OK, I made-up the thing about rainbows. I give a damn about rainbows.
I wanted to hear a lot of things, but I needed to hear more that I did not want to hear.
Nobody published that list. I exaggerate. Some did. Some people talked about aspects about practice that were challenging or undesirable, but they were drowned-out by the volumes of folks talking about solo practice with wide-eyed wonderment and zeal. Sunshine was regularly injected into my rectum.
So, let me attempt to fill the gap or, at the least, write something in solidarity with those who stated that it ain’t all a bed of roses.
November 17, 2011 § 4 Comments
November 13, 2011 Comments Off
The most wonderful women out there are intelligent, educated, accomplished, and fiercely independent.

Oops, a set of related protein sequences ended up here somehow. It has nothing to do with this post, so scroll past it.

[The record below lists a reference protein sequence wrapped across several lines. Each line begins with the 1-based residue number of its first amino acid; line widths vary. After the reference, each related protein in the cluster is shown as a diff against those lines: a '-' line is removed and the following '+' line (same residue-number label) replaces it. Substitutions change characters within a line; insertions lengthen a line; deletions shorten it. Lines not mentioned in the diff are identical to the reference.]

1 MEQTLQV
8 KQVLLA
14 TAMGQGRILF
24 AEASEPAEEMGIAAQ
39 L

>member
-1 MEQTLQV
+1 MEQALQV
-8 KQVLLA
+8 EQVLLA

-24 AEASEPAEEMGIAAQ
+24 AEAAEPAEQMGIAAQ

However, subscribing to this does not mean that men must abandon our testosterone-fueled roots.
Since when did so many find it necessary to outsource testicular productivity?
Thinking of it makes me want to vomit the beer and jalapeños I consumed for dinner.
November 11, 2011 § 2 Comments
Everybody wants to thank veterans on Veterans Day. I suppose that does make some logical sense, considering the name and all, but it’s time we thank the rest of you, instead.
Thanks to the teachers in our schools, who taught us the history of other veterans, and what made them special. Thanks also for teaching our kids, and understanding that their father or mother sometimes went far away.
Thanks to the firefighters and policemen, who kept our families safe when we were somewhere far away.
Thanks to the farmers who get dirty every day to provide our country with food.